Now that summer is in full swing, outdoor gear — like tents, backpacks, lanterns and even fitness gear — is marked down. You can also find great deals throughout the year.
Cookware and China
June is typically peak wedding season, and stores hope you’ve planned ahead to buy wedding registry gifts.
Now is when those items are discounted, and it’s the perfect time to replace or upgrade what’s in your own cabinets. While you’re looking through your old stuff (or your Nana’s), keep an eye out for china patterns that are worth something.
What to Buy in July
Don’t sweat these savings.
New styles hit stores in February and August, so retailers spend much of July clearing out old stock, especially over Fourth of July weekend — making this the best time to buy furniture.
July means humidity. Pick up an older version of a much-needed dehumidifier in July or August, according to Consumer Reports.
What to Buy in August
The dog days of summer offer some amazing bargains.
Computers (Except Apple Products)
Computer manufacturers typically release their new models in the summer, so back-to-school sales are a great time to buy last season’s model. The specs probably won’t be different enough for you to notice, unless you’re a hardcore gamer or designer.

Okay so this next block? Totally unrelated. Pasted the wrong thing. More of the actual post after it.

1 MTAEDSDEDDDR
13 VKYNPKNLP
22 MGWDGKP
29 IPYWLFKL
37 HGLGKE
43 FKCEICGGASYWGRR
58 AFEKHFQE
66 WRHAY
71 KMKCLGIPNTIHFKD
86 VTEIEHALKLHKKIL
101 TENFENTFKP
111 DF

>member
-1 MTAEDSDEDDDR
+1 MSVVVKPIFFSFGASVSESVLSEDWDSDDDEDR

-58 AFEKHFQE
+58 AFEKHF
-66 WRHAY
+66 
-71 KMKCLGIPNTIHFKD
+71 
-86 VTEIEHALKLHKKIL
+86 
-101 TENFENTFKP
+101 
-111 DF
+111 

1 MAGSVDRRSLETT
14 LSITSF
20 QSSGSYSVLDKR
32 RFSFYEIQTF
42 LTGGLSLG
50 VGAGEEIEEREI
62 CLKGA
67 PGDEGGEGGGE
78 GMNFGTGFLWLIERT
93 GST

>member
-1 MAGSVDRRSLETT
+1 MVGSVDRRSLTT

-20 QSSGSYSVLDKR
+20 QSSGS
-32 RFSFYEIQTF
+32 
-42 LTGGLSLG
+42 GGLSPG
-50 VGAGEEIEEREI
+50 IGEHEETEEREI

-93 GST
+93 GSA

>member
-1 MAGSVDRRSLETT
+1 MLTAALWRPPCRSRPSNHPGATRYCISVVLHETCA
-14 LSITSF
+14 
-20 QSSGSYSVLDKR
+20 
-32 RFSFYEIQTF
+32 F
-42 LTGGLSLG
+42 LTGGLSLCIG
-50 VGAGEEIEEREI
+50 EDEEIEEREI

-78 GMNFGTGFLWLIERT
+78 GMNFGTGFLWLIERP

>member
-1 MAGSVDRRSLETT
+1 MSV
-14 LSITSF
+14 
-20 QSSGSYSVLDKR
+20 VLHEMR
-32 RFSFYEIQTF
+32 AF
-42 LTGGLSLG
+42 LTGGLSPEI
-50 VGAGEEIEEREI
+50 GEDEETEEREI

Apple products, however, typically get announced in the fall, so hold off to get that new MacBook.
If you’re working from home, you might be considering a printer upgrade. Printers, tablets and wireless earbuds are some of the electronics that you’ll see discounted during back to school sales.
Grilling season doesn’t stop at the stroke of Labor Day. Buy at the tail end of summer to enjoy your grill until almost Thanksgiving (OK, depending on where you live).
What to Buy in September
Back to school? More like back to the checkout lane.
If you’re planning a trip for the holidays, consider buying those Thanksgiving flight tickets in September to get a better price.
Hitting the prime booking window — plus our other top tips for saving on air travel.
Even though your local pool might be closed for the season, you should think about stocking up on swimsuits for next year.
Have you been debating on making the switch to a front load washer and dryer set?
Many manufacturers roll out new models in September and October, so Labor Day weekend can be a particularly good time to save, according to Bodge.
What to Buy in October
There’s a joke about spooky deals in here somewhere.
This might not be a frequent purchase, but if you’re in the market for a new home, it can help to hold off past the busy spring and summer buying seasons.
Your costs typically drop a few percentage points once fall rolls around (after the kids have gone back to school), making this the best time to buy a house.
Jeans typically get discounted in October, after back-to-school sales have ended and families are stocked up on fall attire.
Goodbye summer, hello savings.
It’s worth checking out the patio furniture if you don’t mind storing it over the winter. When that first warm spring day hits, you’ll be ready to bask in the sunshine.